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UNITED STATES v. N. Y. RAYON IMPORTING CO.

decided: February 3, 1947.

UNITED STATES
v.
N. Y. RAYON IMPORTING CO., INC. (#2) ET AL.



CERTIORARI TO THE COURT OF CLAIMS.*fn*

Vinson, Black, Reed, Frankfurter, Douglas, Murphy, Jackson, Rutledge, Burton

Author: Murphy

[ 329 U.S. Page 655]

 Opinion of the Court by MR. JUSTICE MURPHY, announced by MR. JUSTICE RUTLEDGE.

This case involves another impact of ยง 177 (a) of the Judicial Code*fn1 on the power of the Court of Claims to award interest in a judgment against the United States.

The N. Y. Rayon Importing Co., Inc., (Rayon #1) and the Nyrayco Importing & Converting Corporation (Nyrayco) were engaged in the importation of rayon yarn. Between 1925 and 1929 they paid customs duties on such importations which they claimed were erroneous. Prior to March 1, 1930, they filed protests with the Collector of Customs in accordance with applicable Tariff Act provisions, which resulted in the institution of actions in the United States Customs Court.

[ 329 U.S. Page 656]

     On March 1, 1930, the N. Y. Rayon Importing Co., Inc., (Rayon #2) was incorporated for the purpose of acquiring all the assets and assuming all the liabilities of Rayon #1, Nyrayco and two other corporations in the rayon business. As a part of this reorganization, Rayon #1 was dissolved as of March 1, 1930, the New York Secretary of State issuing a certificate of dissolution on that date.

Rayon #2 was voluntarily dissolved on January 9, 1931, in accordance with New York law. Nyrayco was dissolved on December 16, 1935, by proclamation for nonpayment of New York franchise taxes.

In 1937, long after these three corporations were dissolved, the Customs Court rendered decisions sustaining the protests which Rayon #1 and Nyrayco had filed in connection with the duties on rayon yarn imported between 1925 and 1929. A reliquidation of the customs entries was directed. On reliquidation, the Collector of Customs ascertained that a refund of $362,482.71 was payable to Rayon #1 and $30,809.75 to Nyrayco. Checks payable to those corporations were drawn, but since the corporations had been dissolved the Collector caused the checks to be transmitted to the General Accounting Office "for lawful disposition." Representatives of Rayon #2 thereafter requested the General Accounting Office to deliver these checks to them; this request was denied and the Comptroller General deposited the proceeds of the checks in the Treasury in a trust fund entitled "Outstanding Liabilities 1938," pursuant to law.*fn2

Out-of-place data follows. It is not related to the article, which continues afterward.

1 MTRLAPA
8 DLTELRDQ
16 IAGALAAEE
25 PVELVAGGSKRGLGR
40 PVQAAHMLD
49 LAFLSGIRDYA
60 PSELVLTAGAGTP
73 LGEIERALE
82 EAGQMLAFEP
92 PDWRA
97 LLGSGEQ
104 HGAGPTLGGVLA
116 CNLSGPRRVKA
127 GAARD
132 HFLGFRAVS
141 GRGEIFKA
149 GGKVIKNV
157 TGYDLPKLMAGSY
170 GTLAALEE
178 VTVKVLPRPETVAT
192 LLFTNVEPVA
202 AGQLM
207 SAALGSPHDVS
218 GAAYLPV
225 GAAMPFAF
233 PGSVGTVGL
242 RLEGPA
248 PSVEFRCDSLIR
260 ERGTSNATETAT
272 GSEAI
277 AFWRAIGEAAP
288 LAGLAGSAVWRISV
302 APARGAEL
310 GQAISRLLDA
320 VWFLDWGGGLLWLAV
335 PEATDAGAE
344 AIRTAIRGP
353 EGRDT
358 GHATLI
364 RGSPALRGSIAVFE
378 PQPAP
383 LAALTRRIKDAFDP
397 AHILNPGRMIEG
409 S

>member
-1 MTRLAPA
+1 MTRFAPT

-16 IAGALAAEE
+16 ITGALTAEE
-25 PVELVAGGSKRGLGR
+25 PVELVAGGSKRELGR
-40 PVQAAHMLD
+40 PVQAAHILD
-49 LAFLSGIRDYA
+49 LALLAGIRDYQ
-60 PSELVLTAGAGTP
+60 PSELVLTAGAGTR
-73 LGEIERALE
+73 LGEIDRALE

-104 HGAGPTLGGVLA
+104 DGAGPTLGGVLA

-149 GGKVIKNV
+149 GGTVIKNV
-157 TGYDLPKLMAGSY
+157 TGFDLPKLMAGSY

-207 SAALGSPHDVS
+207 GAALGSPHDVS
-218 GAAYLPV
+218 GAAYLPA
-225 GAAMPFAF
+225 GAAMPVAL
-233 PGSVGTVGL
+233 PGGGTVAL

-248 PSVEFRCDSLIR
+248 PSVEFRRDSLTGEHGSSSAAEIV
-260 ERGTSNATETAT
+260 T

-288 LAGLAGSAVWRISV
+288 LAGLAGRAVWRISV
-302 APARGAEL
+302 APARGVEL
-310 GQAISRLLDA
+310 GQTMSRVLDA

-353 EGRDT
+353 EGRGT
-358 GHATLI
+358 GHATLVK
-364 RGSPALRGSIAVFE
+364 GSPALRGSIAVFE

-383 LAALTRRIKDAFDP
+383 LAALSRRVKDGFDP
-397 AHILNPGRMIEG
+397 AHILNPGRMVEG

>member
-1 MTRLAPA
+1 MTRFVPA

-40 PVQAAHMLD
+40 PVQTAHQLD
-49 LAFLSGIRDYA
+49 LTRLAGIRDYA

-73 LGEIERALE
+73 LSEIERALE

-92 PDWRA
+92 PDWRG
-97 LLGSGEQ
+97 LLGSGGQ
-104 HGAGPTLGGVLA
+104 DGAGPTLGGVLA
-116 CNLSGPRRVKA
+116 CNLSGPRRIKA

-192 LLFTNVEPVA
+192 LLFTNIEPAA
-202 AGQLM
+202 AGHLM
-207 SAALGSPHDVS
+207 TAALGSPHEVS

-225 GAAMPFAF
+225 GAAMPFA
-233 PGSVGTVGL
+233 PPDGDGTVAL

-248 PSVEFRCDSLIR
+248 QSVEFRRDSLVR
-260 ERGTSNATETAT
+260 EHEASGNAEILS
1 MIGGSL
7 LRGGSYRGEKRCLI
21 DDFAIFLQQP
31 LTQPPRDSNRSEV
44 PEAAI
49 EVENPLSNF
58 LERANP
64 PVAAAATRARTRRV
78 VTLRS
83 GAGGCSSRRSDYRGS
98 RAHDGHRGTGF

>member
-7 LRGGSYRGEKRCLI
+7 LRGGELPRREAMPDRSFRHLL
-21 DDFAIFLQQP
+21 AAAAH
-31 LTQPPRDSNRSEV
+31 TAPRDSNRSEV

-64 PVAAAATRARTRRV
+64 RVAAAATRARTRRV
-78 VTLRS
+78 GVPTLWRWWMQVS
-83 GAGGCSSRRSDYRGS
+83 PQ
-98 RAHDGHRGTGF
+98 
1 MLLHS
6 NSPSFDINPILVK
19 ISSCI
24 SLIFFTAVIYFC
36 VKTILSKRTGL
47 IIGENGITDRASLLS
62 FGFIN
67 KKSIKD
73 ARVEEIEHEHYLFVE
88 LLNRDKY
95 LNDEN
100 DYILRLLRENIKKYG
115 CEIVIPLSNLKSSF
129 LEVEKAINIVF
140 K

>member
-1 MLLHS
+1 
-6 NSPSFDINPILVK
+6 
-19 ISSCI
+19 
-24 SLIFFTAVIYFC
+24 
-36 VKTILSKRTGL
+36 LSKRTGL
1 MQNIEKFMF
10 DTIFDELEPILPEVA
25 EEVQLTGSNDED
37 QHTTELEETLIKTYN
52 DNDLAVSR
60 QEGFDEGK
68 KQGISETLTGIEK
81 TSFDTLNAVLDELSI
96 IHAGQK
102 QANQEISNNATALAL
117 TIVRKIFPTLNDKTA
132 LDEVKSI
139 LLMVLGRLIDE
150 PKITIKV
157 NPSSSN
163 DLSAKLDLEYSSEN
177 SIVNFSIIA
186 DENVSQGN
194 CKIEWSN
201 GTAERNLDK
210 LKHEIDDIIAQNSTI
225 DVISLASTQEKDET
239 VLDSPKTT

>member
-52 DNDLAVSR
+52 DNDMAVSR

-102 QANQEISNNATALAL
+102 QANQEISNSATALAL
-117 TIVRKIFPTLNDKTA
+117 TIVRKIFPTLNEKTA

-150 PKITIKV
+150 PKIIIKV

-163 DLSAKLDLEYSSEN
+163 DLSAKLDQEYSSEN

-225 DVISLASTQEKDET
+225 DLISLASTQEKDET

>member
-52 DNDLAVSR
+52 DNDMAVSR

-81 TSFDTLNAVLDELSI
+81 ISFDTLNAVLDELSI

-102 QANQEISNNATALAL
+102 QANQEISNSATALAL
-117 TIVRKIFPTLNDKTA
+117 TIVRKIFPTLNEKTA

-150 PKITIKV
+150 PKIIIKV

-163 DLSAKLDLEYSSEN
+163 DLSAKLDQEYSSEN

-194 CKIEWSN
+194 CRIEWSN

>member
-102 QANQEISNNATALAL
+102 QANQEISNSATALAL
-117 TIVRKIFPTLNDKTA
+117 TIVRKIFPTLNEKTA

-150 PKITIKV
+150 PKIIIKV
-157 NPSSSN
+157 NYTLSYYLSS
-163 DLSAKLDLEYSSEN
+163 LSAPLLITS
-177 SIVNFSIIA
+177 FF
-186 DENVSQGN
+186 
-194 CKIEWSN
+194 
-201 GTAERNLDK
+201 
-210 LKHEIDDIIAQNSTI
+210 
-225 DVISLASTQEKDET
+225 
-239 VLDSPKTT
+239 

Several unsuccessful attempts were made by the representatives of the three dissolved corporations to obtain the money in the trust fund. First, a consent decree was entered in a declaratory judgment proceeding in the Supreme Court of the State of New York adjudicating that,

[ 329 U.S. Page 657]

     as among the three dissolved corporations, Rayon #2 was the owner of these customs refunds or the proceeds thereof.*fn3 But the General Accounting Office refused to make payment when confronted with this decree. Thereafter, on February 26, 1943, attorneys for the three dissolved corporations suggested to the Comptroller General that the money be released to Rayon #1 and Nyrayco with the consent of Rayon #2, each corporation being represented by its director or directors as trustees in liquidation. The Comptroller General rejected this proposal and stated that payment would be permitted only upon final judgment by a court of competent jurisdiction concluding the issue of ownership. He suggested that a suit be brought for this purpose in the Court of Claims.

Rayon #2 and its liquidating directors and trustees then brought this suit in the Court of Claims, claiming that Rayon #2 continued to exist for the purpose of collecting and distributing its assets and that it was the owner of the funds in issue. Rayon #1 and Nyrayco also brought suits in the Court of Claims; they claimed the amounts of their respective refunds and alleged that ownership remained in them. After consideration of all three claims,*fn4 the court held that the rights of ...


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